On July 21th, 1969 Neil Armstrong
and Buzz Aldrin
waited within paper thin walls on the surface of the Moon. Hours ago they had made history by being the first humans to land and walk on its surface
. Now the only thing left to do was take off. All that entailed was performing the final test of the Lunar Module
: launching from the lunar surface with no on-site support or possibility of fixes if something failed. [more inside]
posted by Brandon Blatcher
on Jul 21, 2014 -
Chilling amateur home video of the Challenger disaster "Obviously a major malfunction."
Those words have always haunted me, but to hear them here, echoing across a PA system as shocked onlookers come to terms with what they have just seen, they carry even more power than they did when they were just an anonymous voiceover on a TV shot.
posted by LondonYank
on May 2, 2012 -
On May 16, 2011, after one scrubbed attempt, the space shuttle Endeavour set off on her final mission, STS-134. Shuttle commander Mark Kelly had this to say after receiving a "go" from the launch poll
On this final flight of space shuttle Endeavour, we want to thank all the tens of thousands of dedicated employees that have put their hands on this incredible ship and dedicated their lives to the space shuttle program. As Americans, we Endeavour to build a better life than the generation before, and we Endeavour to be a united nation. In these efforts, we are often tested. This mission represents the power of teamwork, commitment, and exploration. It is in the DNA of our great country to reach for the stars and explore; we must not stop. To all the millions watching today, including our spouses, children, family, and friends, we thank you for your support.
You've seen launches before, but NASA has uploaded a whole slew of angles that will truly amaze:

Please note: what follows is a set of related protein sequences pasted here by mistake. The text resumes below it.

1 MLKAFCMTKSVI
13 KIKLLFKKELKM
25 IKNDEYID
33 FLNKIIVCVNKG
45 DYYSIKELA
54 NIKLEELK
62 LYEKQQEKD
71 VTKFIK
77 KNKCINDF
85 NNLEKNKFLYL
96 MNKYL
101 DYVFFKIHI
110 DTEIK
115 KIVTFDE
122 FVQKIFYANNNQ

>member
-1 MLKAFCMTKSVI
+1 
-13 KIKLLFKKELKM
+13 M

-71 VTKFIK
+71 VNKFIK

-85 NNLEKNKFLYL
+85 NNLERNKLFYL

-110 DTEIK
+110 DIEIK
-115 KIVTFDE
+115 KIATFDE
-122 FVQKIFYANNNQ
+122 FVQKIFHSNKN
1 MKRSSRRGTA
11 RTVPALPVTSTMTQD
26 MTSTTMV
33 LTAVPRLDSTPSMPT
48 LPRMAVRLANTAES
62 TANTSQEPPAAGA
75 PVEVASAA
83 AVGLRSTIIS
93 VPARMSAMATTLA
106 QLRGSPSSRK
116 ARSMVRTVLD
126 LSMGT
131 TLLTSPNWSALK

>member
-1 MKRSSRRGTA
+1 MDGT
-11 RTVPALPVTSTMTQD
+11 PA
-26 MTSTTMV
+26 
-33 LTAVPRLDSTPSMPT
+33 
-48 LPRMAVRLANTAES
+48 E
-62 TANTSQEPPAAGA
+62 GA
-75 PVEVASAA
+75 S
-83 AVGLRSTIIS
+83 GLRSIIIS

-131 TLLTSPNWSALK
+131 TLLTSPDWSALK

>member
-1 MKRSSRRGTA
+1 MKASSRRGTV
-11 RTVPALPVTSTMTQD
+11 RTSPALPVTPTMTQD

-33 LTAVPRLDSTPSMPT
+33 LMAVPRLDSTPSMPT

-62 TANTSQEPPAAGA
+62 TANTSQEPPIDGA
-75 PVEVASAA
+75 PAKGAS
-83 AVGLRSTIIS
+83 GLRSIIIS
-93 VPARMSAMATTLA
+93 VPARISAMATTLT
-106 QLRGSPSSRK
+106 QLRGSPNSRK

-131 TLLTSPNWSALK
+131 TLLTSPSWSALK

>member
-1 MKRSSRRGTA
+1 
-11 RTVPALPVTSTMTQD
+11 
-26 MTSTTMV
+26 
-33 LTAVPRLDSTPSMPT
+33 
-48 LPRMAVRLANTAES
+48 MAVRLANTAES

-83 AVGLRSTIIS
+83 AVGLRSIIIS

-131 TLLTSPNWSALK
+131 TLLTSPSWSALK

Witness 4.4 million pounds of shuttle, fuel, and rocket boosters "twang" a full 18 inches as the main engines ignite.
1.2 million pounds of thrust push against a locked down stack, waiting for the solid rocket boosters to ignite. (The SRBs bring the total to 7 million lbs of thrust, enough to break all that binds her to the pad.)
OTV Camera 71
, a fantastic, short close-up. UCS-15 (TV-21A)
provides a dead-on, close up shot of the launch. The South Beach Tracker
shot offers a fantastic view as well. From 3.1 miles away at the Press Site,
note the ~11 second delay before the piercing sound of the SRBs hits. And just released today, fantastic footage from the solid rocket boosters
, including their trip to splashdown in the Atlantic ocean from 30 miles up. And finally, the classic NASA view
, with some great data overlays by Spacevidcast
. [more inside]
posted by disillusioned
on May 26, 2011 -
Introducing the Nautilus-X MMSEV
, a manned deep space craft proposed by a team at NASA's Johnson Space Centre.
posted by Artw
on Feb 14, 2011 -
Compromise emerging for NASA's spaceflight future
Since the announcement was made last month of the cancellation of Constellation (NASA's plan for returning to the Moon and Mars), the punditsphere has been ablaze with condemnation, support, and outright confusion over the future of American manned spaceflight. Keith Cowling, editor of the Nasawatch.com blog, has posted an interesting new development
that if proven right, could prove to be a compromise between those wanting NASA to get out of manned spaceflight altogether and those seeking to keep the administration in the spaceflight business. [more inside]
posted by zooropa
on Apr 6, 2010 -
17 years ago today,
the space shuttle Challenger exploded, killing all seven aboard. I share this primarily as I recall this being the first where-were-you-when of my childhood. So where were you?
posted by xmutex
on Jan 28, 2003 -